- Keep your browser(s) updated and patched, and set to auto update.
- Keep your operating system updated and patched.
- Use anti-virus and anti-spyware software and keep them updated.
- Install a firewall and keep it updated and patched.
- Keep your applications (programs) updated and patched, particularly if they work with your browser (such as multi-media programs and plug-ins used to enable running of videos, for example)
- Block pop-up windows, as this may help prevent malicious software from being downloaded to your computer. (Note that the process for blocking varies depending on the browser you are using. Please refer to the links below for specific details.)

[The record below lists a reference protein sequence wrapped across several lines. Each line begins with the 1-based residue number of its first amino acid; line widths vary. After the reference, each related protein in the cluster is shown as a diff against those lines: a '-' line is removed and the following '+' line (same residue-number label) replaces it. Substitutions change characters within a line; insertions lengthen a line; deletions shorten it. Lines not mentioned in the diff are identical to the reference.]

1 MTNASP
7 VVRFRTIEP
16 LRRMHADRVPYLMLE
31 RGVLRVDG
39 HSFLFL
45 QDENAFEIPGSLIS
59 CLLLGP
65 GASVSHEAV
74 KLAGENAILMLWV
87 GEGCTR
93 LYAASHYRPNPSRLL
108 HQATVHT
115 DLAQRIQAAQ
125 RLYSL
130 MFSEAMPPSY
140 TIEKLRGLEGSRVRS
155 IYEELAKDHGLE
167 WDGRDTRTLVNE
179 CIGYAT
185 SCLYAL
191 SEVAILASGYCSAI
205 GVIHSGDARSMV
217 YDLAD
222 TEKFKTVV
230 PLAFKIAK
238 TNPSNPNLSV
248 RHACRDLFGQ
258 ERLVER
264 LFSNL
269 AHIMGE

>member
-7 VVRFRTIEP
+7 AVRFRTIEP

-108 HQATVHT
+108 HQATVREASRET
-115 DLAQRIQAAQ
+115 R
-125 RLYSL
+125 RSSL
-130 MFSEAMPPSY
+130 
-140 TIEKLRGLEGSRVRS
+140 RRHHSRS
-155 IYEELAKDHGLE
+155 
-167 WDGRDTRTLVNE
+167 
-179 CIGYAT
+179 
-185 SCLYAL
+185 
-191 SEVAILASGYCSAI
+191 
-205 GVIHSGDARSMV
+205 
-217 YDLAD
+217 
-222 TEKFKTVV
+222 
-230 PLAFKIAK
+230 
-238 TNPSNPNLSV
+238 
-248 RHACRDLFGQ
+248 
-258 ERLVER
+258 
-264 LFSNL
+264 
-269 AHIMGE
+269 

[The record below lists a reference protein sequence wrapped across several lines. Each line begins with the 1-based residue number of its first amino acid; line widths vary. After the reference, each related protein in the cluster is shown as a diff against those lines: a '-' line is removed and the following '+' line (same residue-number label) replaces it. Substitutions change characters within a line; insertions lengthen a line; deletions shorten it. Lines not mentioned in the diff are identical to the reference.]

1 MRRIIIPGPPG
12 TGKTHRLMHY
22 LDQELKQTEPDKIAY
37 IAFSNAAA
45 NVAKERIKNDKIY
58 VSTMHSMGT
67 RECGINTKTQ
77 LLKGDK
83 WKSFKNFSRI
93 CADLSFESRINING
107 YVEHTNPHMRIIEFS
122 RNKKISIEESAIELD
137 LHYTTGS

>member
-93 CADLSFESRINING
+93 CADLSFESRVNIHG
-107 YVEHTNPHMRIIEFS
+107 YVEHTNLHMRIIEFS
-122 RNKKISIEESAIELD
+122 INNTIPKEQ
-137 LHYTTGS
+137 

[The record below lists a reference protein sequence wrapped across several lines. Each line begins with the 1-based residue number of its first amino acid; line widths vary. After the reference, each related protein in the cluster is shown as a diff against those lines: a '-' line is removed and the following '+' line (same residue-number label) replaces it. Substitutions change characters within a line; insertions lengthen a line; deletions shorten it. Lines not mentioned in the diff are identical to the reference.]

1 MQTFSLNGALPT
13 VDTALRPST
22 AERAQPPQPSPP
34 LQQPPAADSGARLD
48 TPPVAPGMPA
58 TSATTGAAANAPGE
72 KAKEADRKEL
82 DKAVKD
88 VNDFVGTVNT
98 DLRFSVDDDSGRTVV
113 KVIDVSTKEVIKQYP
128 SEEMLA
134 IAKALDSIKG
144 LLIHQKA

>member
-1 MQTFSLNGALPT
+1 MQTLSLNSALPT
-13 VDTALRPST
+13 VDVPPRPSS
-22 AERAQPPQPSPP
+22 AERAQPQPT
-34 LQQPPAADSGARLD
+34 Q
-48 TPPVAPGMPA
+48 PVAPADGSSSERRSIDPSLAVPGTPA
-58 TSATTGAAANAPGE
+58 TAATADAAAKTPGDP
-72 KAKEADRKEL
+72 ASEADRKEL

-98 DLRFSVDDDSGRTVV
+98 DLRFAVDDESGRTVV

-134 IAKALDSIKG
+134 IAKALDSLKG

website so that the website’s appearance does not change. These scripts may “silently” redirect you to another website without you even knowing about it. This redirection to another website may cause malicious programs to be downloaded to your computer. These programs are often designed to allow remote control of your computer by the attacker and to capture personal and confidential information such as credit card numbers; banking information and other data used for identify theft. What can you do to protect against web browser attacks? Below are a number of key steps you can take. Your information technology department and security office may have these implemented in your organization’s environment, but we encourage you to also apply these steps to your home computers/devices. This is especially critical if employees access their work network from their home computer:As per survey results, statistics says that out of several web browsers, Microsoft Internet Explorer is by far the most popular browser if we take the usability of all times. The most used version is 7.0. Mozilla Firefox holds the second place overall and its most popular version is 3.0. The Google Chrome comes on third position. Google Chrome is gaining popularity and Microsoft Internet Explorer is somewhat decreasing. One of the key factors to browser security is ensuring whether browser is up-to-date and has the latest security patches. Each browser vendor has devised its own update methodology; relying on their own infrastructure to deliver updates. Furthermore, vendors have their own processes and procedures for handling, tracking, fixing and ultimately disclosing vulnerability information. Many statistics can be collected and analyzed by examining data from the execution of these processes. However, these statistics can be misleading when used to compare the relative security posture of the software. Without the appropriate security patches applied, web browsers are as vulnerable to attack or exploit as other software. A fully patched web browser can still be vulnerable to attack or exploit if the browser plug-ins are not updated. It’s important to remember that plug-ins is not automatically updated when the browser is patched. Cyber attackers are constantly searching for and finding programming errors and other flaws in web browsers and associated plug-ins. These vulnerabilities can be exploited, giving cyber criminals access to—and sometimes control over—your computer system. Browser-based attacks can also originate from websites due to poor security coding of web applications or vulnerabilities in the software that supports websites. Attackers have been successful in compromising large numbers of trusted websites to deliver malicious applications to unsuspecting visitors. Attackers are then able to add scripts to a compromised